So that seems to me interesting; in a way, you’re trying to put your mind down on the page, but you’re not necessarily committed to anyone knowing your life. I wonder how importantly those events shaped your life as a writer.
BM: Well, I don’t think they’re that interesting. They’re interesting to know about once.
AF: So the correlation between suffering and art, that’s a myth?
BM: [Laugh] I laugh at those ideas. It seems trivial to make that comparison. It trivializes both the art and the suffering. I mean, really, you have to suffer to make art? Give me a break.
AF: How did you meet Lewis Warsh?
BM: At one of Anne’s parties at St. Mark’s Place after the readings. I just knew Lewis because he was part of that scene; it was a great scene in the East Village. You could stand on the corner and decide to start a magazine and collect all the poems, and someone would have a mimeograph machine, and you could have a magazine that night. It was great to have all the poets within walking distance, I mean so many of them. Mimeograph is print on paper, you put ink on the machine. We bought them. They were easy to get a hold of. They were $200. You could immediately make a magazine anytime you wanted.
AF: You’ve always been interested in making your own magazines.
BM: It’s always fun because there are poems written in the moment that you want to publish immediately.
AF: So you met Lewis at this party; you already knew about him because he was on the scene. When did you guys get close?
BM: Oh, not until much later. I was looking around for a guy who wanted to have babies, which at that point in time was pretty difficult, because no guys wanted to have babies. If they did, they already had them or they just didn’t want any part of them. And I agreed, I understood that. It made absolutely no sense to bring any more people into the world. It made little sense then, even much more now.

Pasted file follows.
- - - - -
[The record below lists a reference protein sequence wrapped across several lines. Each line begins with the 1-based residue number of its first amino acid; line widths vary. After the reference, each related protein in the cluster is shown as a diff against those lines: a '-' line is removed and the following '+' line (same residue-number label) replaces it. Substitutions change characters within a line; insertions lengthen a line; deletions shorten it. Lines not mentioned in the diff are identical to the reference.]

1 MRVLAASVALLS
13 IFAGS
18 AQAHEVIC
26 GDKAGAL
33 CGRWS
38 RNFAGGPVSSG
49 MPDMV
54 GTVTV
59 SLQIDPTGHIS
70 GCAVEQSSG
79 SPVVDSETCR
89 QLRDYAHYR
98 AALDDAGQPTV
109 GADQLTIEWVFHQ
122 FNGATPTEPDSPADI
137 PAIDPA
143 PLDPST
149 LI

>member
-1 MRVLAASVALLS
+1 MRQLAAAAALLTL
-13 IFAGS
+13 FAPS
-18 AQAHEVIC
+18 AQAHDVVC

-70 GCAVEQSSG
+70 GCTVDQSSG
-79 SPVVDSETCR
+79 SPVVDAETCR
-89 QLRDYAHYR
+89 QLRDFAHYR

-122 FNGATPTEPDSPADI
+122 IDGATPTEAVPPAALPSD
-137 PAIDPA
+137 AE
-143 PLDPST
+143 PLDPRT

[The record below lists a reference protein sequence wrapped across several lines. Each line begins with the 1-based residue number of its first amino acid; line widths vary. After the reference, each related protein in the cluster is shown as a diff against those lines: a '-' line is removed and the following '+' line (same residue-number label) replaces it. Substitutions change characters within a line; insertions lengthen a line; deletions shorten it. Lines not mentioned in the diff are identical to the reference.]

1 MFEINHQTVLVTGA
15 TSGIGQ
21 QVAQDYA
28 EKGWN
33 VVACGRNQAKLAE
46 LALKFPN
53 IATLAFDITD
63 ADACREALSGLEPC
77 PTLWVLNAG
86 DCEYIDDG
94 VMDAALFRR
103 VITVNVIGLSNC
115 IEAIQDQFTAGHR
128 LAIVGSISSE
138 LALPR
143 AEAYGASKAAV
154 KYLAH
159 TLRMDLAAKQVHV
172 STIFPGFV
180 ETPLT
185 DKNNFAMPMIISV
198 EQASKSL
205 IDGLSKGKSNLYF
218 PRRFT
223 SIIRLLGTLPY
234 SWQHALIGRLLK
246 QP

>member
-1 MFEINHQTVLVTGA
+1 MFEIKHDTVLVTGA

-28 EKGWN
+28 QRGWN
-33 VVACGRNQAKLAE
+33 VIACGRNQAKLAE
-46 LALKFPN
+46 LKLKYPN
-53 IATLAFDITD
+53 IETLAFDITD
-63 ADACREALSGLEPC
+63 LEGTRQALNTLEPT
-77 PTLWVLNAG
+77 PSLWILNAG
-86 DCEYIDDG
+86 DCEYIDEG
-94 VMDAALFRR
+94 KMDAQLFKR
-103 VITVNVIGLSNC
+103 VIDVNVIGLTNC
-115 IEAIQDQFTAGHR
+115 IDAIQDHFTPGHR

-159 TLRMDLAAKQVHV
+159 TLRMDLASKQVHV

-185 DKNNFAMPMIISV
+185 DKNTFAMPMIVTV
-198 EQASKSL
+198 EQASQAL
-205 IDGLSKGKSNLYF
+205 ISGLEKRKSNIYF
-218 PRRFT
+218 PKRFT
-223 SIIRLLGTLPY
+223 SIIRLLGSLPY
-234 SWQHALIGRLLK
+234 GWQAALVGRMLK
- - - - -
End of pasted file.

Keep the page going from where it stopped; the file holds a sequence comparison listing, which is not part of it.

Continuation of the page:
AF: When did you know for certain that you wanted to have a family and children?
BM: I was about 25.
AF: Did your female peers want that too, considering that the ’60s were this time of sexual liberation?
BM: Not as many as now. Now it’s very fashionable.
AF: So you and Lewis didn’t become intimate until much later? That was in the ’70s.
AF: Were you in love?
BM: Yeah, how else could I have had babies with somebody? Shit. [Laughs]
AF: Well, that’s reassuring to hear someone say! What was he like as a person?
BM: The thing that impressed me the most about Lewis when I first met him [was that] he could type up a sample, do a mimeograph really fast and efficiently. [Laughs] He was cute; he was a good lover. And he really wanted to have children.
AF: How did you guys decide to get married?
BM: We didn’t. And I want to make this clear: I have never been married. I don’t believe in marriage, and I refuse to get married. Stupid Lewis said to me when I was about eight months pregnant with Marie, who was our first baby, he said, Both my parents are going to have heart attacks if we don’t get married. He knew how to push my buttons. I didn’t want to be responsible for anyone’s death. So I succumbed to a marriage ceremony … knowing all the while he was still married, but he did too, but he didn’t think it mattered. So that was okay with me; I didn’t think it mattered either.
AF: So you were never legally married?
BM: No, thankfully.
AF: Marriage is something you’ve been against your whole life?
BM: I just think it’s a stupid tradition. I mean, if you want to declare your love for someone in public, there are many ways to do it besides getting married.
AF: You weren’t interested in any financial or legal advantages of getting married?
BM: Shockingly, there are no advantages to being married. The taxes are in fact higher. The only advantage is to get your mate health insurance or to become a citizen.
AF: How long were you two together?